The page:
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In the wake of a prolonged sell-off in Chinese stock markets, the government will take steps to “boost the economy in the first quarter” and implement policies “that are favorable to the market,” vice-premier Liu He, president Xi Jinping’s primary economic advisor, announced last week after a meeting of the State Council’s Financial Stability and Development Committee (FSDC).
Liu did not explain exactly what policy measures would be taken.
Investors in the Hong Kong, Shanghai, and Shenzhen stock markets, as well as in U.S.-listed Chinese companies, have been rattled by the country’s slowing growth, China’s informal alliance with Russia during its Ukraine war, and crackdowns on tech and financial companies, the Financial Times reported.
Chinese markets jumped on Liu’s announcement, with Hong Kong’s Hang Seng index soaring from a six-year low the previous day to a 9.1-percent gain, its best one-day performance since 2008.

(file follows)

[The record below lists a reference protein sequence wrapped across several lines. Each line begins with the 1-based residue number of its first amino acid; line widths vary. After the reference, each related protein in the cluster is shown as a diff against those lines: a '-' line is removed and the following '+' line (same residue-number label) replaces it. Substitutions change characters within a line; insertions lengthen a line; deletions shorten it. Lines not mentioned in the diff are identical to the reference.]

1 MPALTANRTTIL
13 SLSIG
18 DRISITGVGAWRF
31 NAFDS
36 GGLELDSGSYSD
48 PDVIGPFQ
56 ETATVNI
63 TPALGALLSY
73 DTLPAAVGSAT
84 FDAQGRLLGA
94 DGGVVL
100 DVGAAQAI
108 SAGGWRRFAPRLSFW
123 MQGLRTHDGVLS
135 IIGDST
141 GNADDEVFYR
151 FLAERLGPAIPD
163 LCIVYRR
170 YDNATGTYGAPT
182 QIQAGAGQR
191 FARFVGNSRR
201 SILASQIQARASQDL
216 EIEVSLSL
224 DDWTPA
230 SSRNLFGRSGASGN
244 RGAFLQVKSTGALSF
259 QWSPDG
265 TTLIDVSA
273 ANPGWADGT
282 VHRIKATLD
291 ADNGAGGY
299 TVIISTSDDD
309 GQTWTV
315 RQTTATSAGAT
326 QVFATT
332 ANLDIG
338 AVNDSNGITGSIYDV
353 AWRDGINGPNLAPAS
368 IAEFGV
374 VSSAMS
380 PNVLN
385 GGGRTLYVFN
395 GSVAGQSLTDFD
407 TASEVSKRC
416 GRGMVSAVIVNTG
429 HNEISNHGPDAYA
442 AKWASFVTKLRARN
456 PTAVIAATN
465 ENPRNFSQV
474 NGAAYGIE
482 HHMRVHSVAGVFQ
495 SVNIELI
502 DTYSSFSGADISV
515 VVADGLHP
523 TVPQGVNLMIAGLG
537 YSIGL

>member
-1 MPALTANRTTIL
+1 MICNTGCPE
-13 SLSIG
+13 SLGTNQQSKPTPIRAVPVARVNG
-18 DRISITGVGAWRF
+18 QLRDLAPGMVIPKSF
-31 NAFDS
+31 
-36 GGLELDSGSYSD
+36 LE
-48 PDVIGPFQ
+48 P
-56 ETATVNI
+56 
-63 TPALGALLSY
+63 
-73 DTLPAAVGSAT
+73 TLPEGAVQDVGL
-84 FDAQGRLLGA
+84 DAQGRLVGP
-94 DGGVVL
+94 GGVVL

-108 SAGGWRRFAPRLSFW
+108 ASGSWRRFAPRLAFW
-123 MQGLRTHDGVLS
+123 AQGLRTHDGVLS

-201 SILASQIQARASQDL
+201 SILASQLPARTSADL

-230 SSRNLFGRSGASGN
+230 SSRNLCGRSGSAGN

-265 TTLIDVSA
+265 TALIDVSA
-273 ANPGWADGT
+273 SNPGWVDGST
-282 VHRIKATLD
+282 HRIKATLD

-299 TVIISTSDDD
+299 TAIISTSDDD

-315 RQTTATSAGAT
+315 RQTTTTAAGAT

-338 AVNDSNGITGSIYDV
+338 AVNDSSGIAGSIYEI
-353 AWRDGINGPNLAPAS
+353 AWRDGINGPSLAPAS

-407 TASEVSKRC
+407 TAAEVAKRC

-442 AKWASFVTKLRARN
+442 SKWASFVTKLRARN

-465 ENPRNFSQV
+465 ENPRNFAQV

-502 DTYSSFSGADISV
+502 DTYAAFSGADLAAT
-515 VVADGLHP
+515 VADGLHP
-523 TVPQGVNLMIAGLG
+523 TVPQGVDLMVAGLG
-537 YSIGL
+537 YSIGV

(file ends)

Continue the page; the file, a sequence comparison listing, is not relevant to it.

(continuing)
The Hang Seng tech sector shot up 22.2 percent after the meeting.
The CSI Composite index, which includes companies from the Shanghai and Shenzhen indexes, added 4.3 percent after losing more than 13 percent since Russia’s invasion.
More than 270 Chinese companies listed on U.S. exchanges have been threatened with removal because they refused to comply with reporting rules set by the U.S. Securities and Exchange Commission (SEC).
The FSDC and SEC are making progress in resolving the conflict, Chinese officials said.
TREND FORECAST: China has never been leery of intervening in markets—be they housing, equity, crypto’s etc. Beijing is in full control.
China will devote its resources to keeping its own industrial machine humming and building up its domestic consumer economy under its “dual circulation” policy that we have detailed in “China’s GDP Swells 12.7 Percent in 2021’s First Six Months” (10 Aug 2021), “China Push for “Common Prosperity” (24 Aug 2021) and other articles.
The country’s dual circulation policy is aligned with our Top 2022 Trend of Self-Sufficient economies, in which nations are working to become more self-reliant and less reliant on globalization.